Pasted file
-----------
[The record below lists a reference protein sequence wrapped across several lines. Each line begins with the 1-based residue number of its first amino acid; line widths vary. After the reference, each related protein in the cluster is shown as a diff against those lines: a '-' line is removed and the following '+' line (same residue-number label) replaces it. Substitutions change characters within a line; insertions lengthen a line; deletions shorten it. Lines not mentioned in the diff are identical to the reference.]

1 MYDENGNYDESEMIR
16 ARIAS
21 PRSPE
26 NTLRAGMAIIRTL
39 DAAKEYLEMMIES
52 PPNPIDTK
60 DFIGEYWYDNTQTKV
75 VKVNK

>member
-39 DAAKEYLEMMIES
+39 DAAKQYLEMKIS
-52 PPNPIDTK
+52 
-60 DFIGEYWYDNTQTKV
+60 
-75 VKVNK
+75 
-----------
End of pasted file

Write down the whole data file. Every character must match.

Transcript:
[The record below lists a reference protein sequence wrapped across several lines. Each line begins with the 1-based residue number of its first amino acid; line widths vary. After the reference, each related protein in the cluster is shown as a diff against those lines: a '-' line is removed and the following '+' line (same residue-number label) replaces it. Substitutions change characters within a line; insertions lengthen a line; deletions shorten it. Lines not mentioned in the diff are identical to the reference.]

1 MYDENGNYDESEMIR
16 ARIAS
21 PRSPE
26 NTLRAGMAIIRTL
39 DAAKEYLEMMIES
52 PPNPIDTK
60 DFIGEYWYDNTQTKV
75 VKVNK

>member
-39 DAAKEYLEMMIES
+39 DAAKQYLEMKIS
-52 PPNPIDTK
+52 
-60 DFIGEYWYDNTQTKV
+60 
-75 VKVNK
+75 